M. galloprovincialis128142<LOQ<LOQ<LOQ<LOQ<LOQ<LOQ
M. galloprovincialis47135<LOQ<LOQ<LOQ<LOQ<LOQ<LOQ
M. galloprovincialis46128<LOQ<LOQ<LOQ<LOQ<LOQ<LOQ
M. galloprovincialis56147<LOQ<LOQ<LOQ<LOQ<LOQ<LOQ
M. galloprovincialis86162<LOQ<LOQ<LOQ<LOQ<LOQ<LOQ
M. galloprovincialis5592<LOQ<LOQ<LOQ<LOQ<LOQ<LOQ
M. galloprovincialis2678<LOQ<LOQ<LOQ<LOQ<LOQ<LOQ
M. galloprovincialis41180<LOQ<LOQ<LOQ<LOQ<LOQ<LOQ
M. galloprovincialis76201<LOQ<LOQ<LOQ<LOQ<LOQ<LOQ
M. galloprovincialis261361<LOQ<LOQ<LOQ<LOQ<LOQ<LOQ
M. galloprovincialis46103<LOQ<LOQ<LOQ<LOQ<LOQ<LOQ
M. galloprovincialis87193<LOQ<LOQ<LOQ<LOQ<LOQ<LOQ
M. galloprovincialis76162<LOQ<LOQ<LOQ<LOQ<LOQ<LOQ
M. galloprovincialis169376<LOQ<LOQ<LOQ<LOQ<LOQ<LOQ
M. galloprovincialis69107<LOQ<LOQ<LOQ<LOQ<LOQ<LOQ
M. galloprovincialis4283<LOQ<LOQ<LOQ<LOQ<LOQ<LOQ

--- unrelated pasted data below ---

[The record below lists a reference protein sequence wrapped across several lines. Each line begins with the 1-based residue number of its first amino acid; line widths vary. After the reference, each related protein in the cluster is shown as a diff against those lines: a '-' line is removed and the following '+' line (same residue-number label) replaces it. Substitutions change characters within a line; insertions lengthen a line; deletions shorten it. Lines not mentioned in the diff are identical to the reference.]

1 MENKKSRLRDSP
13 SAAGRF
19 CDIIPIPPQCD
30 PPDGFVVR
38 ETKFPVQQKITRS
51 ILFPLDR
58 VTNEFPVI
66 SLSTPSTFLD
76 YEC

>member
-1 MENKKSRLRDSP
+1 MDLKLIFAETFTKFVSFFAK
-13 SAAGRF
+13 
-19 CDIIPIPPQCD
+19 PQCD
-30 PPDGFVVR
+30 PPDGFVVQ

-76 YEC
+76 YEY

M. galloprovincialis<LOQ<LOQ<LOQ<LOQ<LOQ<LOQ<LOQ<LOQ
M. galloprovincialis<LOQ<LOQ<LOQ<LOQ<LOQ<LOQ<LOQ<LOQ
M. galloprovincialis<LOQ44<LOQ<LOQ<LOQ<LOQ<LOQ<LOQ
M. galloprovincialis96177<LOQ<LOQ<LOQ<LOQ<LOQ<LOQ
M. galloprovincialis4159<LOQ<LOQ<LOQ<LOQ<LOQ<LOQ
M. galloprovincialis4267<LOQ<LOQ<LOQ<LOQ<LOQ<LOQ
M. galloprovincialis2964<LOQ<LOQ<LOQ<LOQ<LOQ<LOQ
M. galloprovincialis5278<LOQ<LOQ<LOQ<LOQ<LOQ<LOQ
M. galloprovincialis43104<LOQ<LOQ<LOQ<LOQ<LOQ<LOQ
M. galloprovincialis157259<LOQ<LOQ<LOQ<LOQ<LOQ<LOQ
M. galloprovincialis73135<LOQ<LOQ0.49<LOQ0.49<LOQ
M. galloprovincialis80183<LOQ<LOQ<LOQ<LOQ<LOQ<LOQ
M. galloprovincialis<LOQ64<LOQ<LOQ0.25<LOQ0.25<LOQ
M. galloprovincialis<LOQ<LOQ<LOQ<LOQ0.590.110.7<LOQ
M. galloprovincialis<LOQ<LOQ<LOQ<LOQ0.30.080.38<LOQ
M. galloprovincialis<LOQ43<LOQ<LOQ0.19<LOQ0.19<LOQ
M. galloprovincialis<LOQ56<LOQ<LOQ0.21<LOQ0.21<LOQ